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Senate, FBI sites down on hack attacks

Hackers score a one-two punch against the U.S. government when both the FBI and the U.S. Senate pull their Web sites following attacks.

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Hackers scored a one-two punch against the U.S. government when both the FBI and the U.S. Senate pulled their Web sites following attacks.

The Senate pulled its Web site after being defaced yesterday at 4:53 PDT, a Senate spokesperson confirmed today. Only the public Web site was compromised, according to the Senate; other systems, such as email, remained intact. The FBI is participating in the Senate's investigation into the attack.

"Our technical staff has been working since the incident occurred to resolve the problem," said Senate spokeswoman Sherry Little. "We will restore the Web site as soon as we can protect it and prevent a recurrence."

The FBI had troubles of its own Wednesday and had to pull its site after suffering a denial-of-service attack. The FBI site remained down at midday today while the agency evaluated the system for the second day running.

"The security of the system was fine, and no one got into it," FBI spokesman Frank Scafidi said yesterday. "But because of the attack it got so clogged we had to pull it."

The Senate and FBI suffered different kinds of attacks. The Senate site was defaced, which means hackers accessed the system and altered the Web site. The FBI suffered a denial-of-service attack, in which attacking computers coordinated a series of requests that overwhelmed the server's capabilities, effectively shutting it down.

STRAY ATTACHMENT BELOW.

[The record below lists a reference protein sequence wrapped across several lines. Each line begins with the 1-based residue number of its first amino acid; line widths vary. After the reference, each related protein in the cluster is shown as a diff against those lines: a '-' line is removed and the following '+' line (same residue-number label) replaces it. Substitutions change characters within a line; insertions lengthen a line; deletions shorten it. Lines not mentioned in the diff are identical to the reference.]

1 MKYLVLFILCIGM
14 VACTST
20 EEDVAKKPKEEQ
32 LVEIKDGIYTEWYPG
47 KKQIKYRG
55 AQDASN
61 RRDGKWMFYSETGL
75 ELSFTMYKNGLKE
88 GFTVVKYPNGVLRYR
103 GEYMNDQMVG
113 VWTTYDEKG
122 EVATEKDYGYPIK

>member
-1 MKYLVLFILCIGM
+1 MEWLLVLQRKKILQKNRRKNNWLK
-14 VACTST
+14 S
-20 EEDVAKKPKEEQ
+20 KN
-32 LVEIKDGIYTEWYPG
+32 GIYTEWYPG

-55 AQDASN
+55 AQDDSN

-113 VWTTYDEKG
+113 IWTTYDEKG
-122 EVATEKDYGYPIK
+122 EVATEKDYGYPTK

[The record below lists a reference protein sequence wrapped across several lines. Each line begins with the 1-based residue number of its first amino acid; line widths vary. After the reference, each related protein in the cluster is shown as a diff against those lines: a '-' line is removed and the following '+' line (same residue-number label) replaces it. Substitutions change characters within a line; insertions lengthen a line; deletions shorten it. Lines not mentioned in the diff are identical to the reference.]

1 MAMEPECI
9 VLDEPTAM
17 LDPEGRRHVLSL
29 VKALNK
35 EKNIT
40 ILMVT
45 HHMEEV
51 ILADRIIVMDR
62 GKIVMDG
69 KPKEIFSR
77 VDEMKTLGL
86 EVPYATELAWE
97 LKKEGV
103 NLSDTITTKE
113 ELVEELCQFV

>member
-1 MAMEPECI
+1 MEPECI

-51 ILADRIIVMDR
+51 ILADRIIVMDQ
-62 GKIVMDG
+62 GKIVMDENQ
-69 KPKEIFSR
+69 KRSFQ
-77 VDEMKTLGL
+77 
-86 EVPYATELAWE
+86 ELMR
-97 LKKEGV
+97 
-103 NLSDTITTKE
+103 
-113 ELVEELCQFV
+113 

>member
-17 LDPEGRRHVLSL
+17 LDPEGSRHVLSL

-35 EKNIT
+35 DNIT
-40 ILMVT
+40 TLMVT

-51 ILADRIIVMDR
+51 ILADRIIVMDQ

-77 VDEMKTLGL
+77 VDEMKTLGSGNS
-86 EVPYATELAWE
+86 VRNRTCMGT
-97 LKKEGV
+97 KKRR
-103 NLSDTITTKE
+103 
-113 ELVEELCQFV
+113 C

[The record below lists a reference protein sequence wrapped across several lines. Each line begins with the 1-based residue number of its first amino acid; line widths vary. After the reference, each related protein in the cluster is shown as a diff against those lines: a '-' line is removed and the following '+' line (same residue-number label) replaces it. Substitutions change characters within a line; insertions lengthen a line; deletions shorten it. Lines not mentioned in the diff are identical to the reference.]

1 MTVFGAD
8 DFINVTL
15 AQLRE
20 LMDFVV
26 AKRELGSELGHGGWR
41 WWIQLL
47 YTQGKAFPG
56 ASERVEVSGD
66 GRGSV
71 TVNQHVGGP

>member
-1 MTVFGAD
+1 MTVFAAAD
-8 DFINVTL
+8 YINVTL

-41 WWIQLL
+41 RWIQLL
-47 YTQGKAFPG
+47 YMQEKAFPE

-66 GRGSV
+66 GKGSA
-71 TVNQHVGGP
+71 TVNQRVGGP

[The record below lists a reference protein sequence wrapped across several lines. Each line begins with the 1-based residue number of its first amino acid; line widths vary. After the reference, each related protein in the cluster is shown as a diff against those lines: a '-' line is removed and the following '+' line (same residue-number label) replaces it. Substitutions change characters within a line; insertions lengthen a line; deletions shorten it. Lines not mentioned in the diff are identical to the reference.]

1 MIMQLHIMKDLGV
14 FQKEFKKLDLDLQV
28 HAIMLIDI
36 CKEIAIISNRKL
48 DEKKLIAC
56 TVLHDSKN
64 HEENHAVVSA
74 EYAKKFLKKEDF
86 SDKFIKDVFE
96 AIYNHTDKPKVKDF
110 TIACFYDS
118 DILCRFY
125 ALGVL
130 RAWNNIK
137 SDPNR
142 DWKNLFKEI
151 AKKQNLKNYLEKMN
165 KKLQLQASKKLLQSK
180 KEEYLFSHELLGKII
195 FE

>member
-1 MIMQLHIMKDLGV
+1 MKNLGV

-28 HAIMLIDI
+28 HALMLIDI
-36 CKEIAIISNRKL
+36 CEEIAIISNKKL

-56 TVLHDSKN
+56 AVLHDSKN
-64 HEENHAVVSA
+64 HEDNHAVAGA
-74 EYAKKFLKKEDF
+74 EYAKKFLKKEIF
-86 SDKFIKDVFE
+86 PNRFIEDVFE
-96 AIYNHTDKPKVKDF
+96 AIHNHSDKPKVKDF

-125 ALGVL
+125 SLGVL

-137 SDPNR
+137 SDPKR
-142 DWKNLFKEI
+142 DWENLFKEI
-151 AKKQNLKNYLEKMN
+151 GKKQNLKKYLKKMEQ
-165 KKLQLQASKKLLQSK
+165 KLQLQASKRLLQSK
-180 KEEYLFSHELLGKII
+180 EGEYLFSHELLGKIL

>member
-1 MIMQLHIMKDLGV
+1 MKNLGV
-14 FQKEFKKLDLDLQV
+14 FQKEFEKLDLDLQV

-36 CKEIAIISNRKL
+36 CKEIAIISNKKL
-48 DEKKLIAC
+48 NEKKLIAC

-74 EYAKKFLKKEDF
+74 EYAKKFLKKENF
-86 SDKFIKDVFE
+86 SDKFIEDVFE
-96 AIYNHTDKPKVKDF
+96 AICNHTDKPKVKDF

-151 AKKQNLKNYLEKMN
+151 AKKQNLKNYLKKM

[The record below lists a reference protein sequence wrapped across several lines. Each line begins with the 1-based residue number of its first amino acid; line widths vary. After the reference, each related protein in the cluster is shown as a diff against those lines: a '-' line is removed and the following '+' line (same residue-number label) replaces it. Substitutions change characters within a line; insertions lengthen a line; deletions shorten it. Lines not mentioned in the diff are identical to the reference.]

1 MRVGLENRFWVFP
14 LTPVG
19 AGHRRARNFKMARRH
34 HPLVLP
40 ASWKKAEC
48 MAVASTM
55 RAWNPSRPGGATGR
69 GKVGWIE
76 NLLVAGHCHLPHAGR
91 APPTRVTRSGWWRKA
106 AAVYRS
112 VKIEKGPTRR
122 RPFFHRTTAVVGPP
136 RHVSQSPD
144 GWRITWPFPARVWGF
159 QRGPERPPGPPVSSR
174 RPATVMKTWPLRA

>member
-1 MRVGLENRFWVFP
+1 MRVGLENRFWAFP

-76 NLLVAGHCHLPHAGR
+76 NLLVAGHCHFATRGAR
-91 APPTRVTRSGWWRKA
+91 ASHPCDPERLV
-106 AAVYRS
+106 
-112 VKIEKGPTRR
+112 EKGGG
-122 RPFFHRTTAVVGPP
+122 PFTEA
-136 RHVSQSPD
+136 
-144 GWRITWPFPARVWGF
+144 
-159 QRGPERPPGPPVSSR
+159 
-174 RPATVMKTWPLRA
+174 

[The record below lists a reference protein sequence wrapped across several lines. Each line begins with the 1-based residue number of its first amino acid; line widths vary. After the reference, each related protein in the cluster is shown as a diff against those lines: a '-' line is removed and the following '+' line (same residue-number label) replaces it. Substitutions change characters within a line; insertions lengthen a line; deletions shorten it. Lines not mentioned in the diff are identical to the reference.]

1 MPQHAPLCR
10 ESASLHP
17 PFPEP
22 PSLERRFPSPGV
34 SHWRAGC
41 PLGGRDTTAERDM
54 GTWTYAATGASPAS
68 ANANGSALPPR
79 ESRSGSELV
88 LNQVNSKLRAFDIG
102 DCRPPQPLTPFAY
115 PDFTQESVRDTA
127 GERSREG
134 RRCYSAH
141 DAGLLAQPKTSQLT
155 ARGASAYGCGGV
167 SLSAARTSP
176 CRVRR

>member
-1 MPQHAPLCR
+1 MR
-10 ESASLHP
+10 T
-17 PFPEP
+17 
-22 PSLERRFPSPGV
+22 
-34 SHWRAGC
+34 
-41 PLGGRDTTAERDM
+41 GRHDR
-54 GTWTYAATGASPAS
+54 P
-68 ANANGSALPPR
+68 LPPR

Earlier yesterday the FBI mistakenly characterized its attack as an intrusion attempt.

Some computer security analysts tied FBI attack to recent actions by the Houston division of the FBI against suspected criminal hackers in Houston. The Houston FBI said it confiscated a number of computers yesterday prior to the Web site attack.

"We were conducting an ongoing investigation regarding computer intrusions," said Houston FBI spokesman Ronaldo Moss. "We did search warrants on residences here in Houston and confiscated some computers."

The battle between malicious hackers and the government has escalated sharply in recent months.

The Defense Department, for example, this year confirmed that its computer systems have been under constant attack from sources at home and abroad and that it has been stepping up its efforts to defend those systems.

The White House also has been targeted.

One security analyst said the attacks against the government are coming from a widely dispersed group of young hackers, rather than any one organization.

"This is part of a mass reaction of people who seek protection in numbers," said Alan Paller, director of research for the SANS Institute (System Administration, Networking, and Security Institute). "In this case there's such a long-term animosity against the government. There's a whole ethic that the people trying to protect computer systems are bad people."

Paller said the Houston computer confiscations and another round by the Seattle FBI sparked a reaction that spread beyond those areas. The attackers are "literally children," Paller said, many younger than 16 years old.

News of the FBI's Web site outage was first reported by online computer security news and information site AntiOnline.

AntiOnline posted a mirror of the Senate hack, which the Senate confirmed as authentic.

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